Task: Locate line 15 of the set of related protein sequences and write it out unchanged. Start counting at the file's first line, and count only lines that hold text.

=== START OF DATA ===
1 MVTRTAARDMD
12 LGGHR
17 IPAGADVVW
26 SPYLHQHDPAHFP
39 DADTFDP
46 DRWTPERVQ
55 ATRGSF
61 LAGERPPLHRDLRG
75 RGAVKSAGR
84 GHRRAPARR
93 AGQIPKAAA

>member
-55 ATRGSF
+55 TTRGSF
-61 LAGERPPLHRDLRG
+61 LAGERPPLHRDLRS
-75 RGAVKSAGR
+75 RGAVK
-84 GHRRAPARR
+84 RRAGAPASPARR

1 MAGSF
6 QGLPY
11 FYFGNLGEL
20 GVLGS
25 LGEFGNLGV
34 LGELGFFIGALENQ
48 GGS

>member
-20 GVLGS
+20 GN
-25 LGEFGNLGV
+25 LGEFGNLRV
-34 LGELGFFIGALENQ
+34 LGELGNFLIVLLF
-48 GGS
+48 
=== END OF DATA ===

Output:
-61 LAGERPPLHRDLRG